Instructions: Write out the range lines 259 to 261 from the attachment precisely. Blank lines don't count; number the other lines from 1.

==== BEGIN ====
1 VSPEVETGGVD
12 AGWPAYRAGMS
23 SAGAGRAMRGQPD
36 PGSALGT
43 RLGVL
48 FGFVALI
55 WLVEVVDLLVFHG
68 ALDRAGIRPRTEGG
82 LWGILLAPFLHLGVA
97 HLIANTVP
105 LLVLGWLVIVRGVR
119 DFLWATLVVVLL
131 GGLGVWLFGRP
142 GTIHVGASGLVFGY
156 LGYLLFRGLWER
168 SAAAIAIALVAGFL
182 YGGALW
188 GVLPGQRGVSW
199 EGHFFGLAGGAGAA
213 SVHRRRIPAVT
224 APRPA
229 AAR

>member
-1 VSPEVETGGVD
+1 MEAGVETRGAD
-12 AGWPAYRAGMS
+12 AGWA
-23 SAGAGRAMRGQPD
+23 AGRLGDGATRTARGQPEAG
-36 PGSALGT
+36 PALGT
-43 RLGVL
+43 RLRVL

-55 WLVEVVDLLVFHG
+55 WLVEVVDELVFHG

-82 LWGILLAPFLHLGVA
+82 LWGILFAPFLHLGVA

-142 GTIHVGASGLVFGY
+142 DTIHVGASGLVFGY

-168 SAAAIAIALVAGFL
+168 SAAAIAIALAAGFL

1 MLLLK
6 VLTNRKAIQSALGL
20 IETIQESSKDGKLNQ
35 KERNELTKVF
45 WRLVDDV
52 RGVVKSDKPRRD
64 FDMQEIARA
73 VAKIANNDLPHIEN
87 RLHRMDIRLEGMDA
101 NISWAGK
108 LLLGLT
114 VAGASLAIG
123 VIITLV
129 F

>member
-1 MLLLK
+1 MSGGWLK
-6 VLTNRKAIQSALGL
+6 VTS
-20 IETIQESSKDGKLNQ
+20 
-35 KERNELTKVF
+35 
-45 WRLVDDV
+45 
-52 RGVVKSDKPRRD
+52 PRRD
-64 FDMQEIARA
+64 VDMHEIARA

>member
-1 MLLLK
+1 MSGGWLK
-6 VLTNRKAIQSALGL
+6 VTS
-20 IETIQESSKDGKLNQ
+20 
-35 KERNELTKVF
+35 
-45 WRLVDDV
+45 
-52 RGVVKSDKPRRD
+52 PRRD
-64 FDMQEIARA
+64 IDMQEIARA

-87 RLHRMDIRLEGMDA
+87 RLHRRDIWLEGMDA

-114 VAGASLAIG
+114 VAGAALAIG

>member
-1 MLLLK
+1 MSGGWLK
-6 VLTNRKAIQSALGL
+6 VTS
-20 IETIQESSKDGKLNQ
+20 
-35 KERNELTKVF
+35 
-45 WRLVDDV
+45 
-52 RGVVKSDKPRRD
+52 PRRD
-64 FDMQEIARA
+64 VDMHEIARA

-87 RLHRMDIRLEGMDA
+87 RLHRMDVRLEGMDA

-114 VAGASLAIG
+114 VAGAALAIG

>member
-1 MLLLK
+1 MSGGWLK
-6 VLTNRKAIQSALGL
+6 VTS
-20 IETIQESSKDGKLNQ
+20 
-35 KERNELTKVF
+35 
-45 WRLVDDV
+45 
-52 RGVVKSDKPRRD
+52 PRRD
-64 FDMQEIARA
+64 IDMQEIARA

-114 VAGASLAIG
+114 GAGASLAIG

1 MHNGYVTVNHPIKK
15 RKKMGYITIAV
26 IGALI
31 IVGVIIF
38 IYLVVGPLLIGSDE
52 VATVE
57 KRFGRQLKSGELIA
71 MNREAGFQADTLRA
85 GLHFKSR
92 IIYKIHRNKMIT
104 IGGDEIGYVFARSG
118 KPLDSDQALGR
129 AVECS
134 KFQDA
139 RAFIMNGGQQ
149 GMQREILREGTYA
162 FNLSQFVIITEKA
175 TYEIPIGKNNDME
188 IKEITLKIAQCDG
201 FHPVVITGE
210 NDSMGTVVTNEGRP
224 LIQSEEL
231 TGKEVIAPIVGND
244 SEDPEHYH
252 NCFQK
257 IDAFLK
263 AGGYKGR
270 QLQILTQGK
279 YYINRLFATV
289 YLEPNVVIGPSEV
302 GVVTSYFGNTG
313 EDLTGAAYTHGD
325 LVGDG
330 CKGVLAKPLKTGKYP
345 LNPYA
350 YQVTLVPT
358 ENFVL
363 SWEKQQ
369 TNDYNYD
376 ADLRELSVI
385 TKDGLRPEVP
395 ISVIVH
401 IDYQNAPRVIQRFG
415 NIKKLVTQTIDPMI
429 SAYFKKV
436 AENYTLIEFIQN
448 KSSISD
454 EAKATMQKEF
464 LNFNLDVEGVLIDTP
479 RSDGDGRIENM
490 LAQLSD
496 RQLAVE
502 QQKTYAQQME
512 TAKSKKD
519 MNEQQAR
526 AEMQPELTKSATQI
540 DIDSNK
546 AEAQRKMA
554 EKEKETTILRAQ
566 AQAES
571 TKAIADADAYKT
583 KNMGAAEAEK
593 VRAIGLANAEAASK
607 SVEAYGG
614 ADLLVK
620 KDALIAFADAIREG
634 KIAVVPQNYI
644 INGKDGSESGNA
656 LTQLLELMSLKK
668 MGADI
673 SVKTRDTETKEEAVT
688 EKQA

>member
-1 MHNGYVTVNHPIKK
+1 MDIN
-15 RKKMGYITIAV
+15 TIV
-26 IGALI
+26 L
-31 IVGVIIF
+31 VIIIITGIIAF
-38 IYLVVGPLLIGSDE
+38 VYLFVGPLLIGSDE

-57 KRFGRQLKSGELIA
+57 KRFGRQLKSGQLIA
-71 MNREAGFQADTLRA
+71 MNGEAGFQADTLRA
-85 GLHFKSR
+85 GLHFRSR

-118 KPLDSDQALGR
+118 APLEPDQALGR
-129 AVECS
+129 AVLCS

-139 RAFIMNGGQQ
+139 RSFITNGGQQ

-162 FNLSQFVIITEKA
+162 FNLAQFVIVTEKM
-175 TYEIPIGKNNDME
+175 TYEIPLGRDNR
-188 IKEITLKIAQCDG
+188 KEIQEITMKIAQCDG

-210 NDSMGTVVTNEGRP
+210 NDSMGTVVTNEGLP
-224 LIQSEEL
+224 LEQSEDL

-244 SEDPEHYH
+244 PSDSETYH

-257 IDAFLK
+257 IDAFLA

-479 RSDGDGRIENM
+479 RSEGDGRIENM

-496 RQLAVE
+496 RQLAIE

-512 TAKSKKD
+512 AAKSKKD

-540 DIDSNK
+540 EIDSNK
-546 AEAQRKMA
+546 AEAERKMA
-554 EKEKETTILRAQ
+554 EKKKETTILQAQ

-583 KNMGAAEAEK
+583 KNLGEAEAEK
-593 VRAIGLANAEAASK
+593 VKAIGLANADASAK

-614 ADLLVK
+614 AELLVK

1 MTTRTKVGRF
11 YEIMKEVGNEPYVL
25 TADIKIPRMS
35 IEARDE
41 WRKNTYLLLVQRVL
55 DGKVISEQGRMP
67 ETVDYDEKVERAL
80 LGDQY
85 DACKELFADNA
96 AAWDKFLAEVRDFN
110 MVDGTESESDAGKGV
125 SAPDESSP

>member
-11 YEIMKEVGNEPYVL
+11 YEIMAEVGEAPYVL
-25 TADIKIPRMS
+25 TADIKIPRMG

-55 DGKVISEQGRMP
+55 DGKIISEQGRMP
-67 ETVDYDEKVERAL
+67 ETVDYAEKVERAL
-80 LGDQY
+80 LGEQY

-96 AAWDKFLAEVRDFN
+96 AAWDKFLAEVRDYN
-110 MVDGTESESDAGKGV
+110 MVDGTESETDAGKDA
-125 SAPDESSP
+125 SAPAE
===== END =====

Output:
67 ETVDYDEKVERAL
80 LGDQY
85 DACKELFADNA